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In a little book which bears the title of “FROM FLAG TO Flag,'* a lady of southern birth, whose home was in Louisiana at the outbreak of our “civil war," tells the story of some of the experiences which she and her husband passed through, as they ran “from flag to flag,” to Mexico and Cuba, in the search for a place of refuge. The story is told so gracefully, it is so free from all bitterness of spirit—the numberless privations which she endured were borne with such courage, and with such a cheerful spirit—that no one can read the book without admiration for the brave and accomplished authoress.
She had been berself present in April, 1860, at the Democratic Convention in Charleston, when one after another of the Southern delegations refused to ratify the adoption of the platform " that had been submitted, and “filed solemnly out of the hall.” She says that leaning over the gallery rail, and carried away by the excitement that prevailed, she saw " with unspeakable dismay that her “conservative and clear-headed” husband, when the other nine delegates from Louisiana marched out, remained seated. What followed is a matter of history. The “ Confederacy” was born, and the feeling was general throughout the South that a new era of prosperity was to dawn.
One of the first events which is described is a flag-raising on her own plantation, which was near Baton Rouge on the Mississippi. Her house was full of guests at the time that the “ Confederate Congress” at Montgomery "adopted a device for a flag." Her husband was absent from home. But, on reading the description of the proposed ilag, it was at once determined by the enthusiastic visitors at her house that one should be manufactured and unfolded from a staff on the river front. It was soon loosened to the breeze with wild enthusiasm. They danced round and round it; they sang and shouted “in very
* From Flag to Flag : A Woman's adventures and experiences in the South during the war, in Mexico and Cuba. By Eliza MOHATTON-RIPLEY. New York: D. Appleton & Co. 1889. 12mo, pp. 296.
exuberance of spirit.” The steamers on the river, as they passed, whistled and rang their bells. The passengers
and crews cheered and waved to them with hats, newspapers, and handkerchiefs, saluting “the first Confederate flag raised on Louisiana soil.” But “to-day," she says, “ of all that joyous party, I am, with the exception of my son, then a very small boy, the only one living."
All went well for a time, till "one magnificant morning in early summer, the whole river, the silence on whose surface had remained now many weeks undisturbed, was suddenly, as if by magic, ablaze with the grandeur of Federal gunboats, and transports with flags and bright-colored streamers flying from every peak, their decks thronged with brilliantly uniformed officers. We stood upon the veranda with streaming eyes and bursting hearts; the gay strains of 'Yankee Doodle,' as they floated o'er the waters, filling our souls with bitterness unspeakable, and we watched the victorious pageant until it anchored amid blare of trumpet and beat of drum beside the deserted landing of our dear little city.” Now came the battle at Baton Rouge. Breckenbridge was defeated, and the house and every out-building on the plantation were soon crowded with the terrified population of the city seeking to escape from the bombardment. Her husband now found himself in danger of speedy arrest; and, with scarcely time for preparations of any kind, with his wife and children went out from his beautiful home, and commenced those long wanderings which the wife has here described. She says: “So I rode away from Arlington, leaving the sugar-house crowded to its utmost capacity with the entire crop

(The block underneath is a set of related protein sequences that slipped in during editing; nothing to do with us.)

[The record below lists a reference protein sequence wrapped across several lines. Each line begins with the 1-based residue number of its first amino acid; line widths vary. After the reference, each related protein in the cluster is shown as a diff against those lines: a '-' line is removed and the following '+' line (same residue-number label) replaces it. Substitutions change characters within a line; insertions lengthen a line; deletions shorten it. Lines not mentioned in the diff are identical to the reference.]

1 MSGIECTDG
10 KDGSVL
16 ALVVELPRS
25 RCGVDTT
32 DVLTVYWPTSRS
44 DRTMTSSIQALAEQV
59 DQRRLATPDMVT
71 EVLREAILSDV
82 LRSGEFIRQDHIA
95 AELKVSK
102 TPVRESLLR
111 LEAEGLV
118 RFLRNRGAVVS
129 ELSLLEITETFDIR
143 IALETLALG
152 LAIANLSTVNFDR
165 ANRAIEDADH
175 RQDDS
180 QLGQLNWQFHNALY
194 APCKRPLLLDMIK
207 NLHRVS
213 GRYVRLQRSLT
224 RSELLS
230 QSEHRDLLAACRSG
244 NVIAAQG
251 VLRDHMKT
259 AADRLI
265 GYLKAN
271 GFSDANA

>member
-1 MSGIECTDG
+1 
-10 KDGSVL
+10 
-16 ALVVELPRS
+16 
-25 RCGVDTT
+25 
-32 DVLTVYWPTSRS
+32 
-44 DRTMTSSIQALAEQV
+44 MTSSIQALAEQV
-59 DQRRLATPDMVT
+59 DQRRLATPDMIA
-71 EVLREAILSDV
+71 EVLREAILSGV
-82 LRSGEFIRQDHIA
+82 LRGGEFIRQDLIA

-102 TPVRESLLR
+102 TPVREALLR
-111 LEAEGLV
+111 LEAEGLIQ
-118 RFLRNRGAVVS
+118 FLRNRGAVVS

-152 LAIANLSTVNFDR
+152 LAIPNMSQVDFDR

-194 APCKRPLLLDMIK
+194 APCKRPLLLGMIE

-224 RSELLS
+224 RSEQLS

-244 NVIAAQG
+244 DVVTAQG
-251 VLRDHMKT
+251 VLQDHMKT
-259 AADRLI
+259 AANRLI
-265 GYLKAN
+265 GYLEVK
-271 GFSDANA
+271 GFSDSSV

and molasses of the previous year, for which we had been unable to find a market within our lines, leaving cattle grazing in the fields, sheep wandering over the levee, doors and windows flung wide open, furniture in the rooms, clothes, too fine for me to wear now, hanging in the armoires, china in the closet, pictures on the walls, beds unmade, table spread. It was late in the afternoon of that bright, clear, bracing day, December 18, 1862, that I bade Arlington adieu forever.”
It is with regret that we remember that our limits will not permit us to follow with even the slightest detail the story of the long journeyings of the little family who had so suddenly found themselves homeless. The story, as we have already said, is one of countless adventures and of great hardships, not only patiently but uncomplainingly endured; and, we must not forget now to
add, that in all these hardships and disasters that befell them, they were never so cast down that they were not ready to seek out and assist with a generosity that seemed unfailing, all who were in greater distress than themselves. And so, with brave hopefulness for themselves, and constant helpfulness for others, the years wore away till the “war was over," and then the reader finds in this closing sentence that which still further enhances the respect and admiration with which he has followed the fortunes of this brave “ Southern" woman. She says: “Thus faded the Confederacy. We prayed for victory-no people ever uttered more earnest prayers—and the God of hosts gave us victory in defeat. We prayed for only that little strip, that Dixie. land, and the Lord gave us the whole country from the Lakes to the Gulf, from ocean to ocean-all dissensions settled, all dividing lines wiped out—a united country forever and ever!”
WILLIAM L. KINGSLEY.
BRITISH LETTERS.*_We think that we are doing a service to a large number of people by calling attention to three little volumes of charming selections from “British Letters,” edited by Mr. Edward T. Mason. There is not a dull paragraph among all these pages!